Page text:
Ouray Sportswear has informed the state that it will close its Englewood plant and let go of 154 workers who printed T-shirts, headwear and other customized apparel for college, resort, golf and corporate customers.
“Changing business needs require us to close this facility permanently and, therefore, we are providing you with this notice in accordance with the Federal Worker Adjustment and Retraining Notification Act,” President Connor Knutson wrote in a letter filed with the Colorado Department of Labor and Employment.
The letter, dated Aug. 18, said 154 employees had been told of their permanent dismissal starting on Oct. 17 and through the end of the year, excluding a few positions that might continue into the first quarter of 2024.
Ouray Sportswear’s facility, 1201 W. Mansfield Ave., covers 114,000 square feet and contained 13 automatic screen print presses with 176 embroidery heads, according to the company’s website.
L2 Brands, based in Pennsylvania, acquired Ouray Sportswear at the start of the year from S&S Activewear, as well as the Locale brand that Ouray had acquired in 2021. Those two brands joined L2’s League and Legacy lines.
S&S acquired Ouray Sportswear as part of its purchase of distributor TSC Apparel in 2021 but didn’t hold it long. In 1965, Bill Musselman started Ski Country Imports, initially bringing over European winter gear before manufacturing items domestically. The family added the Ouray Sportswear line in 1997. Over the years, the company broadened beyond ski resorts to serve more than 4,000 customers in a variety of markets.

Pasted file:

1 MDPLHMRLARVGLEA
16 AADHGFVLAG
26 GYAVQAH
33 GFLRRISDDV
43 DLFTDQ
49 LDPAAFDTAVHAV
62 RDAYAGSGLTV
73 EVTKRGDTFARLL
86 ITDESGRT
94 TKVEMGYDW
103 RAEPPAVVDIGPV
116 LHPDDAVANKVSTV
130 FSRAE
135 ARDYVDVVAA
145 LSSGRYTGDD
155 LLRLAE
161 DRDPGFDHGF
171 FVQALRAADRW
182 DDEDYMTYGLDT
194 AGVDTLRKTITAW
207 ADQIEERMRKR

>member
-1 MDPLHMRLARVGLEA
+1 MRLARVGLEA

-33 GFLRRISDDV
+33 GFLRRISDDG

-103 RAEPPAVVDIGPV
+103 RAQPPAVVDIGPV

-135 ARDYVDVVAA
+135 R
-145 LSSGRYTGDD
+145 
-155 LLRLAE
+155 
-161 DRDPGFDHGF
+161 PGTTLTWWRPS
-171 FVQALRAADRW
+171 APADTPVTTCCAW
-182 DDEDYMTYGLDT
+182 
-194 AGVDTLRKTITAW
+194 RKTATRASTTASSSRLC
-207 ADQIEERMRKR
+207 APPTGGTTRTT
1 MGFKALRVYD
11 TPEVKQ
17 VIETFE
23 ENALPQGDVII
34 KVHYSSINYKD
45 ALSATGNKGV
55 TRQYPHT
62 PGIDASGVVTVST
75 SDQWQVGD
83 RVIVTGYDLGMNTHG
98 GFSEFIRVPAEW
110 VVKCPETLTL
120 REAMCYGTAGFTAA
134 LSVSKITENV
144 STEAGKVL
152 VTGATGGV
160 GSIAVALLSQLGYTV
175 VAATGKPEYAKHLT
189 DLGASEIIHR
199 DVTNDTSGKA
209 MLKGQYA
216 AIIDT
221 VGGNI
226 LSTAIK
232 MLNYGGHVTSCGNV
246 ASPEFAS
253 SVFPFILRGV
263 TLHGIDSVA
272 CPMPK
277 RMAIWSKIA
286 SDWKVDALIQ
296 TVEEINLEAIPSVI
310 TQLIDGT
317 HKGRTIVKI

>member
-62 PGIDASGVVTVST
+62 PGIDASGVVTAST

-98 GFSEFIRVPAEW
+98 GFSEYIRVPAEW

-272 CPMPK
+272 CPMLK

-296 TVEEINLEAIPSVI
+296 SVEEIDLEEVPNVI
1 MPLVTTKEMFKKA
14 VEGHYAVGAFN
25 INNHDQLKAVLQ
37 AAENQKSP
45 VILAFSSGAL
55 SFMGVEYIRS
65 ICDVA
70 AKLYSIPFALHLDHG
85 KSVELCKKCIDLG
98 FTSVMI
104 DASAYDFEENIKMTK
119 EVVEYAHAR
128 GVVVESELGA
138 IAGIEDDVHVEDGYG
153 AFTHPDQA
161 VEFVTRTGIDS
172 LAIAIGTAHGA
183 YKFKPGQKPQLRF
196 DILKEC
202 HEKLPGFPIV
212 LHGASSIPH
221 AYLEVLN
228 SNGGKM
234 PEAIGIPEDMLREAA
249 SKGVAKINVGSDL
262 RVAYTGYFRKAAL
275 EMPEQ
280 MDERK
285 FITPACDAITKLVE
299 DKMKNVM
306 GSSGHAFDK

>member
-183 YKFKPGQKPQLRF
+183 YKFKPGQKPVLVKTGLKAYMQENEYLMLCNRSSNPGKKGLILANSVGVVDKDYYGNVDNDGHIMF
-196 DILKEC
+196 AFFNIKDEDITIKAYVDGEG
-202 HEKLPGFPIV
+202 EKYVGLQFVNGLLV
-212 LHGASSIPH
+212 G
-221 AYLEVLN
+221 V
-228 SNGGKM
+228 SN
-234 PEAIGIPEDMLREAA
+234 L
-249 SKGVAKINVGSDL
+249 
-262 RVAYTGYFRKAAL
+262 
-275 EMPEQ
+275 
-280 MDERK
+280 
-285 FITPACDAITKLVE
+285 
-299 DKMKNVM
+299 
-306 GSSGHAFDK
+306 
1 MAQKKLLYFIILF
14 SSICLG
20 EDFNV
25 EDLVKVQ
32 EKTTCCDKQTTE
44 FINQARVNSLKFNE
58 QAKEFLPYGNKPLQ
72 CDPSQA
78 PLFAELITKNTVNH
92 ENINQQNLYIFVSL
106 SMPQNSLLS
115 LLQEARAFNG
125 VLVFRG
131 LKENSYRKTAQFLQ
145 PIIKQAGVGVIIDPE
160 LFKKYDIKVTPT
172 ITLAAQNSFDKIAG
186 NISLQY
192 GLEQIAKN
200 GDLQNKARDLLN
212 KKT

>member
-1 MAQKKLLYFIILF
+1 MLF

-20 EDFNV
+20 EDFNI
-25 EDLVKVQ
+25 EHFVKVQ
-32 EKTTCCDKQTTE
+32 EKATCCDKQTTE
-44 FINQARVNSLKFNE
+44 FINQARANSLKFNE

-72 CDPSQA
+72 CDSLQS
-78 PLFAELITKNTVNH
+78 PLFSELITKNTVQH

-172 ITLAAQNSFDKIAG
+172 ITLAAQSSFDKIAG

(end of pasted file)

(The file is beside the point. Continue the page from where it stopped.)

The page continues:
Knutson’s tone was much different than that expressed just eight months earlier by L2 Brands CEO Paige Wingert, who said at the time of the acquisition “we are thrilled to welcome the Ouray and Locale team to the L2 family. … We look forward to working with their team as we focus on bringing Ouray’s and Locale’s products to new customers and markets.”
Knutson didn’t respond to an interview request to provide more details on why L2 Brands was closing the Englewood plant and whether that production work done in Colorado would be moved elsewhere. L2 has manufacturing plants in Pennsylvania and El Salvador.
The pace of layoff notices has started to pick up. An unknown number of biotech workers in Boulder County are expected to lose their jobs by Oct. 17 when California firm ImmunityBio “streamlines” its operations and eliminates 59 positions, according to another WARN letter filed with the state. The company makes immunotherapy treatments that try to use the body’s own defenses to defeat cancer and other infectious diseases.
Astra Space Operations, a California maker of satellites, also informed the state that some of its Colorado workers would be out of a job as part of a companywide layoff of 61 workers. The company has been struggling to raise enough capital to continue its operations.
Earlier this month, Federal Express also filed WARN letters with the state regarding the dismissal of 94 workers in Colorado Springs and another 58 in Pueblo.
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